Diffuse Lung Disease: Student/Resident Case Report Poster - Diffuse Lung Disease |

To Biopsy or Not to Biopsy FREE TO VIEW

Nanda Din, MD; Wai Wai Lin, MD; Xavier Fonseca, MD; Noeen Ahmad, DO
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NYU Langone Medical Center, New York, NY

Copyright 2016, American College of Chest Physicians. All Rights Reserved.

Chest. 2016;150(4_S):528A. doi:10.1016/j.chest.2016.08.542
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SESSION TITLE: Student/Resident Case Report Poster - Diffuse Lung Disease

SESSION TYPE: Student/Resident Case Report Poster

PRESENTED ON: Tuesday, October 25, 2016 at 01:30 PM - 02:30 PM

INTRODUCTION: According to the American Thoracic Society guidelines, Idiopathic Pulmonary Fibrosis (IPF) can be diagnosed by typical UIP pattern on HRCT without lung biopsy. We present a case with a clinical picture of interstitial lung disease (ILD) but not definite IPF which surprised us with an unexpected diagnosis.

CASE PRESENTATION: A 63-year-old Hispanic male was referred to pulmonary clinic after hospitalization for worsening dyspnea. Past medical history included HTN, DM and smoking. Physical exam was significant for Velcro crackles in the lower lung fields. Spirometry revealed a restrictive pattern. HRCT showed subpleural honeycombing with upper lobe predominance and mediastinal lymphadenopathy. Initial differentials included sarcoidosis, hypersensitivity pneumonitis, malignancy or connective tissue disease. Autoimmune work-up was negative. ACE level was normal. Echocardiogram showed LVEF of 61% and sPAP of 41mmHg. His dyspnea worsened despite supportive management. Repeat HRCT failed to prove a confident diagnosis of IPF. After a multidisciplinary discussion, lung biopsy was pursued for definitive diagnosis and targeted therapy. Post-op course was morbid with prolonged mechanical ventilation and kidney injury. To our surprise, pathology revealed 2-3 layers of pulmonary capillary proliferation consistent with Pulmonary Capillary Hemangiomatosis (PCH).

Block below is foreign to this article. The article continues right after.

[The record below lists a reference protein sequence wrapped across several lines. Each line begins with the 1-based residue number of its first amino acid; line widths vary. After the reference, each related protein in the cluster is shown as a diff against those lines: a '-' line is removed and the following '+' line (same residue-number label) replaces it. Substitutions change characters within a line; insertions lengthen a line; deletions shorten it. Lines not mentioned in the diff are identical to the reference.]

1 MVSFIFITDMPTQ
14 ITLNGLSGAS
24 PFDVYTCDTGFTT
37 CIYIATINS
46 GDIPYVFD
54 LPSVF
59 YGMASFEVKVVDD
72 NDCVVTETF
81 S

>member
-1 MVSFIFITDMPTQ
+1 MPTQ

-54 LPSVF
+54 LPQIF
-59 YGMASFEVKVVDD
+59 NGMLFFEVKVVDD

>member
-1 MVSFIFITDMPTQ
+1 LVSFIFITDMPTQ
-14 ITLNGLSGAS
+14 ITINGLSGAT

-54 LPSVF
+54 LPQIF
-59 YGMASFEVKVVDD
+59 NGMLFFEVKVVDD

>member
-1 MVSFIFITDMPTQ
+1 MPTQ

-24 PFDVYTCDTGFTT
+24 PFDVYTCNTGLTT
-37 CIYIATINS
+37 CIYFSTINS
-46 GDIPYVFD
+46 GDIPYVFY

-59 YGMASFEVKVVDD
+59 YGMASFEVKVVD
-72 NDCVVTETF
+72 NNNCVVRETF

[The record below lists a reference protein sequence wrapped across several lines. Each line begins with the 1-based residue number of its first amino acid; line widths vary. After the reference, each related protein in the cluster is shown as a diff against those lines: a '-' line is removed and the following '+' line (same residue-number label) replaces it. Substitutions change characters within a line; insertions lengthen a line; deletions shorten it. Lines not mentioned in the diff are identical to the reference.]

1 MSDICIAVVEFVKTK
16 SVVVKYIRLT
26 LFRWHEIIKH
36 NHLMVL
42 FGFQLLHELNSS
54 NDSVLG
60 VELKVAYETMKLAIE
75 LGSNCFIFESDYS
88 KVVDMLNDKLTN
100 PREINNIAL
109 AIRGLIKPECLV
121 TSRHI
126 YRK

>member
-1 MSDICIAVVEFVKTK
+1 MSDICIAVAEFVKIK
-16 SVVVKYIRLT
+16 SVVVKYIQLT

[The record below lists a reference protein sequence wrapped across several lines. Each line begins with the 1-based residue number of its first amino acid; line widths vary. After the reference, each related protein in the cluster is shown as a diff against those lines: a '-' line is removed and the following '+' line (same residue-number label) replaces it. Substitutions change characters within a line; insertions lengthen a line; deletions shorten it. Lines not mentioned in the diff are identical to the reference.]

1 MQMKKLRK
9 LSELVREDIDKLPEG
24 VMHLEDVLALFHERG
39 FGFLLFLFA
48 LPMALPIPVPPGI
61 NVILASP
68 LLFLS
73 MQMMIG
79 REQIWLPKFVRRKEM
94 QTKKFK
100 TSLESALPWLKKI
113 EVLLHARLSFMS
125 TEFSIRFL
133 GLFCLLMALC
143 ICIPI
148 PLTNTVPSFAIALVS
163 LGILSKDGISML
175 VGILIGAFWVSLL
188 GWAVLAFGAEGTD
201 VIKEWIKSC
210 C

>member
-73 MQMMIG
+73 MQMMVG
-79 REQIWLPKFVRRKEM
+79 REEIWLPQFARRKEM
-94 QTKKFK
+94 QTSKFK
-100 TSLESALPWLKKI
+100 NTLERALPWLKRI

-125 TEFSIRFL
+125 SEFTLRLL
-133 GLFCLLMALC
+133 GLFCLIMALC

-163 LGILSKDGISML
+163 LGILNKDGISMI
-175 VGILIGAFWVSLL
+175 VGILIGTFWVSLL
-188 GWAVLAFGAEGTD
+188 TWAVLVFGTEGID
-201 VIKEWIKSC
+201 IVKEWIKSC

DISCUSSION: PCH is a rare vascular disease caused by inappropriate proliferation of pulmonary capillaries within the lung. Only a few cases exist in the literature. In a series of 37 cases, only 3 were diagnosed by lung biopsy and the rest diagnosed on autopsy or in the explanted lung during lung transplant1. Clinical picture varies depending on the affected lung structures. Prognosis is poor and median survival is 3 years. In our patient, PCH was not part of our differential. We were reasonably convinced of the diagnosis of IPF, and planned for targeted therapy. We questioned if biopsy should not have been pursued given the morbid post-op course. The most serious complication of lung biopsy is mortality within post-op 30 days2. Risks and benefits should be considered when deciding to perform lung biopsy. Targeted therapy for IPF does not require a lung biopsy for diagnosis. Had this patient not received a lung biopsy, radiographic and clinical features were fairly suggestive of IPF, and he might have erroneously been started on the ineffective medication. No definitive treatment is available yet for PCH, except lung transplantation. We started patient on imatinib and will observe treatment response.

CONCLUSIONS: PCH is a rare pulmonary condition which can present as ILD and associated with poor prognosis. Lung biopsy is the only definitive diagnostic modality. Considering procedure associated complications, to biopsy or not to biopsy is a dilemma in patients with atypical clinical presentation of ILD as in our case.

Reference #1: Medicine (Baltimore) 2002 Nov;81(6):417-24.

Reference #2: Eur Respir J 2001, 17:175-179.

DISCLOSURE: The following authors have nothing to disclose: Nanda Din, Wai Wai Lin, Xavier Fonseca, Noeen Ahmad

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